MOVIE REVIEW : Walken Has Purported Close Encounter in ‘Communion’

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“Communion” (citywide), a serious, often persuasive attempt to dramatize writer Whitley Strieber’s purported contact with aliens, affords Christopher Walken his showiest role to date.

As the life-loving, happily married Strieber, Walken is a prankish, playful charmer whose wife Anne (Lindsay Crouse) laughs a great deal but is in fact a solid, sensible type. They’re smart enough to know they have it all, including an adored small son Andrew (Joel Carlson) and a chic Manhattan apartment.

They also have a large, equally chic cabin in the mountains. On a weekend in October, 1985, Strieber, his son and another couple (Andreas Katsulas, Terri Hanauer) are awakened by a blinding light. In short order Strieber seems to be hallucinating and sinking into paranoia. A calm, dedicated parapsychologist (Frances Sternhagen) tries to help, but he tends to resist her.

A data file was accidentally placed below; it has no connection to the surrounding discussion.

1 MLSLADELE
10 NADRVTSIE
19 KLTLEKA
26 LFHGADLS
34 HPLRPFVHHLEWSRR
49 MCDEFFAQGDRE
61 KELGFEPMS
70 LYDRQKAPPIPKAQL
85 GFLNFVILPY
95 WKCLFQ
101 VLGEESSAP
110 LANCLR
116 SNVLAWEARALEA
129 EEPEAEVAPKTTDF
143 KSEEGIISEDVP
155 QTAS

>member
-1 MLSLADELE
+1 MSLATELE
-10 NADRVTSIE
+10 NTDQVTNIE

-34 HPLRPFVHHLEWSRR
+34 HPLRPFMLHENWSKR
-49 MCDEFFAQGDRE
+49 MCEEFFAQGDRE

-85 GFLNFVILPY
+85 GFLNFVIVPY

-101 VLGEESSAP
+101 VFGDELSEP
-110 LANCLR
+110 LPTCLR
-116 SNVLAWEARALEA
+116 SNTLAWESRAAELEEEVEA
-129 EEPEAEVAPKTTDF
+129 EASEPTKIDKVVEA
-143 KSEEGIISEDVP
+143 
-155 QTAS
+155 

Under the assured, easy direction of Philippe Mora, working from Strieber’s adaptation of his own best seller, Walken dazzles, giving us an intelligent, talented man caught in a nightmare and fearing for his sanity. Crouse matches him as a strong woman determined to put up a ferocious fight to help her husband and save their marriage. Mora and his stars take “Communion” far above standard sci-fi schlock, yet the film stumbles in its presentation of the aliens.

Even those open to the possibility that Strieber did have a series of close encounters of the third kind with a bunch of jolly blue gnomes and some spindly, doe-like creatures with Keane eyes may have a problem with the literalness with which these aliens are presented. They seem right out of the pages of the National Enquirer. Clearly, Mora means to be faithful to Strieber, but a more ethereal approach to the non-humans might have been more effective.

Even so, “Communion,” a most handsome production, does take us on an incredible journey that comes full circle in satisfying fashion. And Walken and Crouse are terrific.